The success of a music manager for an act is built on relationships, strategy and working hard to get the best for your artist, says Joe Clarke, who manages the likes of Le Galaxie, Mark McCabe, The Blizzards, The Strypes, Kormac and Bitch Falcon.
“There’s loads of people working in management who are like the fourth member of the band,” Clarke says. “That’s not what a manager is supposed to be. A manager is supposed to be one step away looking at the big picture.”
Clarke's management work is one of three strands of his company CWB, which can include putting on an airshow, producing events for councils or arts organisation, or touring big orchestral shows across Europe, such as The Legend of Zelda: Symphony of the Goddesses. CWB's management roster also includes RSAG, Maud In Cahoots, Stomptown Brass, Jerry Fish and Jack O'Rourke, and five people oversee the acts.
Enthusiasm, opportunity, availability and activity are factors in adding a new band to the roster. The process starts with about 80 questions about what the band want, what they can do and what their personal situation is: how flexible they are to tour in Germany at the drop of a hat, for example. Management is often about seeing what others can't as was the case with two bag-wearing Limerick comedians.
Around 2007, the Rubberbandits were becoming known for their prank call recordings. Clarke talked to them for two years before hatching a management plan with Paul Webb, that started with "a great 10-minute live show", and exploded with the 2010 viral single Horse Outside.
They capitalised on the international interest that followed and Blindboy Boat Club and Mr Chrome’s careers were steered towards regular live gigs, MTV appearances, an Australian tour and a Channel 4 pilot.
“You’re getting phone calls from all over the world and you try and get that into a strategy to prolong a career into something that doesn’t become just a flash in the pan.”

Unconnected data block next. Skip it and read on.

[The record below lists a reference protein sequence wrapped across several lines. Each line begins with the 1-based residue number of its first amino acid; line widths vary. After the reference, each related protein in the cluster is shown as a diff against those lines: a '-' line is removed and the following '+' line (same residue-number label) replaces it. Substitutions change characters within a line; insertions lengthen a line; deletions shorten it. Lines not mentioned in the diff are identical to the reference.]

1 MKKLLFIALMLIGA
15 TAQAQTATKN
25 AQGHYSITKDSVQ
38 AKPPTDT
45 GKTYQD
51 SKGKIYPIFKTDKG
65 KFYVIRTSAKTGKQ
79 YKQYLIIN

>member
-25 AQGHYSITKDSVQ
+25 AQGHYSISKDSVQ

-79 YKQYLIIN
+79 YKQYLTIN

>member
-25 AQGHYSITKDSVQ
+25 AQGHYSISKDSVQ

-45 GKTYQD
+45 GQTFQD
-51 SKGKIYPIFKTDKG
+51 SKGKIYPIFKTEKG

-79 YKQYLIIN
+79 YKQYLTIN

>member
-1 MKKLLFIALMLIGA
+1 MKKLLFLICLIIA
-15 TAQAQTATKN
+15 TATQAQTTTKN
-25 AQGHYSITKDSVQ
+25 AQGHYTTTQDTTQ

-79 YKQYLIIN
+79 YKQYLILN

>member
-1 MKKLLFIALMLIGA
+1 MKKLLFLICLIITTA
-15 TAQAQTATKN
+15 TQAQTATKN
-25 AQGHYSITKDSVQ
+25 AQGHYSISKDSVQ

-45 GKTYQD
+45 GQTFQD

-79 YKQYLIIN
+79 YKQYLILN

While Clarke and Rubberbandits no longer work together, the split was amicable enough.“I think a mistake managers sometimes make is they hold on for dear life to an act when the act really needs some more expert advice,” says Clarke. “It’s a human business, we’re managing humans and we have to consider that at all time.”
When CWB got involved with The Blizzards, who had gone on hiatus in 2009 and returned last year, Clarke was faced with a different kind of challenge than growing a band’s career.
The Blizzards’ singer Bressie had become a mental-health advocate and a TV personality in the intervening years but while the band did well in the time before his celebrity, the playing pitch had changed completely and so had the age of their audience.
“The challenge there is not to dwell too much on the nostalgia because there is a great love for them,” says Clarke.
The plan now includes a publishing deal because Clarke says their songwriting could open up further opportunities in the industry. “We are showcasing their new songs as much as their live shows.”
It doesn’t always work out though. A manager may love an act but sometimes things don’t click or an act won’t break through as expected.
“Maybe you were wrong, maybe the timing wasn’t right,” says Clarke. “It’s a gut instinct business and when you go out on a limb for something that you really like and it doesn’t click, it can be heartbreaking.”
If things do work out and a band get an international recording contract, then there’s other things to worry about. Le Galaxie’s soon-to-be-released third album has a US record deal and that label has dictated that the album will be released in March 2018, despite the band having finished it in the early part of 2017.
A band can’t continue to play the same old live songs as fatigue can set in so Le Galaxie have cultivated opportunities as DJs through regular parties and monthly mixes. Those parties keep both the band and fans sated while they wait for the album.
“The DJ gigs have been spectacular at keeping the band’s visibility out there without over-saturating them in live shows. Le Galaxie built their reputation as a live band and we needed to find something that scratches that itch.”
Clarke warns that you can’t rely on streaming services like Spotify to do all the work when the album does come out. Getting millions of plays on a platform is great but there needs to be plenty of hard work to back it up.
“There are bands on there who have five million streams who can’t sell 100 tickets in real life. It’s quite easy to get a good run on Spotify but it’s about what you do with that success; that’s what a manager does. They harness small success into a career. It’s what happens next that’s important.”